The Ashburton Guardian. Magna est Veritas, et Prevalebit. THURSDAY, NOVEMBER 30, 1882. The Railway Tariff.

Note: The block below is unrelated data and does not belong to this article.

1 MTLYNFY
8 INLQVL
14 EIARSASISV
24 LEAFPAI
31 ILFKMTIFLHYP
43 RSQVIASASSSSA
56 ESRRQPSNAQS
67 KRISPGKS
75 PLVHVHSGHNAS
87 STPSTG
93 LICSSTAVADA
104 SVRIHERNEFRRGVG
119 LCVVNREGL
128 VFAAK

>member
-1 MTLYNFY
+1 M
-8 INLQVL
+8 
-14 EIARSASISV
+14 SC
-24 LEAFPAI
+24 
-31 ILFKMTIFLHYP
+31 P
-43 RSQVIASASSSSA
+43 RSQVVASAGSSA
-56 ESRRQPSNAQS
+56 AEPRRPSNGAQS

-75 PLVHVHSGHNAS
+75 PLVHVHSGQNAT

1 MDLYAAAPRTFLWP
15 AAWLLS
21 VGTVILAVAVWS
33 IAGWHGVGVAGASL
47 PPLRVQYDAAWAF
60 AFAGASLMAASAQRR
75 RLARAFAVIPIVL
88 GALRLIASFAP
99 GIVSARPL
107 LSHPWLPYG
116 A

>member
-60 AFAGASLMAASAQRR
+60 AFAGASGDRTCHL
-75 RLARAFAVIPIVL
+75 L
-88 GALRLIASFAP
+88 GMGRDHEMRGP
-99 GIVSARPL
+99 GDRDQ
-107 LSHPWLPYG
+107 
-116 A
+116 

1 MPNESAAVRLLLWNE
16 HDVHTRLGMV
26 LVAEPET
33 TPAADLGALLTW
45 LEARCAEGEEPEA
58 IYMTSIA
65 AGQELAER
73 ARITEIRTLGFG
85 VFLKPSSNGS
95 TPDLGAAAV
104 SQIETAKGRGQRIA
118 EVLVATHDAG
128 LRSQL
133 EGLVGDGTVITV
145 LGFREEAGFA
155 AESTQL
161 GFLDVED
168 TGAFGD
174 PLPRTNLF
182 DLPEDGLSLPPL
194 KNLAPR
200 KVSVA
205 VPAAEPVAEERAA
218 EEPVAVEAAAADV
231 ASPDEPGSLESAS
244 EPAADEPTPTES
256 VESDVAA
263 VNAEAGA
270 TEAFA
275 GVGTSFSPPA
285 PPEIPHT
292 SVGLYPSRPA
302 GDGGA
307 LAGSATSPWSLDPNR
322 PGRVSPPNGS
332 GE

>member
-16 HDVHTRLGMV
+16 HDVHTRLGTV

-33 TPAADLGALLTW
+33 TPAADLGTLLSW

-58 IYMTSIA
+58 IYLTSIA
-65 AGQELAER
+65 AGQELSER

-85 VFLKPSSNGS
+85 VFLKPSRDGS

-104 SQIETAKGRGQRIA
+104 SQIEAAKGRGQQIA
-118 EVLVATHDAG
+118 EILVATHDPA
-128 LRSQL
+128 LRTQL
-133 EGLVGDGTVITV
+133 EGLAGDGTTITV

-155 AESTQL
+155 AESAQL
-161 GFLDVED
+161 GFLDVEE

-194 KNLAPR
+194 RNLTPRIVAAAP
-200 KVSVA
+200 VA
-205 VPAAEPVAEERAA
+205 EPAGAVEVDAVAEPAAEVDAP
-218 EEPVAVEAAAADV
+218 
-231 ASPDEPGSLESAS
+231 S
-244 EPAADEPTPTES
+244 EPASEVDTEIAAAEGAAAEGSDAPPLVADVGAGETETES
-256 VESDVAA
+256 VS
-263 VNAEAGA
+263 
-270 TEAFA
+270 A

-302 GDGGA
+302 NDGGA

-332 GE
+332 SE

The long promised revision of the railway tariff has now been effected, and the acknowledgments of the public are due to the Government for having brought about a considerable reduction of the freight charges on our staple product grain. So far very little notice has been taken of the new tariff revision in the public journals, and in the solitary instance where this has happened we cannot fail to observe the absence of a just recognition of Ministers action on faithfully fulfilling the promise which was made to Mr E. G. Wright during the last session of Parliament. The County Council have been the prime movers in getting the badly needed reduction made, and they were aided by the powerful co-opera-tion of Mr E. G Wright, but for whose assistance we might still be lamenting the high charges and the obstinacy of the Government. At yesterday’s meeting of the County Council we were glad to see that this influential body were the first to acknowledge the benefit of the revised tariff, by passing the following resolution ;—“ That this Council views with satisfaction the reduction made in the new tariff for the carriage of grain, and accepts the same as a just recognition of the claims of the agriculturists in this county.” The Council in this matter has taken the initiative in expressing its feelings, because the members comprising it well know that the reduction on the rail freight of grain alone will he a saving of some thousands of pounds to our district during the coming season. It is not very often Government does get much by way of praise, but, in this instance, it is well-deserved. It has been no easy task to revise the tariff, but we feel sure that generally, the revision will give satisfaction. Of course, there arc some people, because they are farming, who think their grain and produce ought to be carried for nothing on the railways, on the ground that the latter belong to the State. It will always b'e a difficult matter to please these individuals. In comparing the new tariff with that now in force, we are obliged to refer to a few figures, which are by no means uninteresting. In Class E, the freight on wheat, barley, oats, flour, and oatmeal from Ashburton*to Lyttelton, is now ios id per ton, the distance being fiftynine miles. The new rate will be ys yd, thps showing a reduction of as 6d per ton. The freight pn hay, straw, chaff, etc., is, for the same distance, The reduction on these- will be 9s 2d per ton. As an instance of what the saving would be, we might state that yesterday’s grain freight alone paid by one local firm of merchants, exceeded by upwards of the amount which would be payable under the new tariff which comas into force on the nth proximo. We must congratulate our farmers upon shortly having so beneficial a reduction in freights, and trust that they will not be unmindful of the thanks due to our member, Mr Wright, for his unceasing efforts in bringing it about.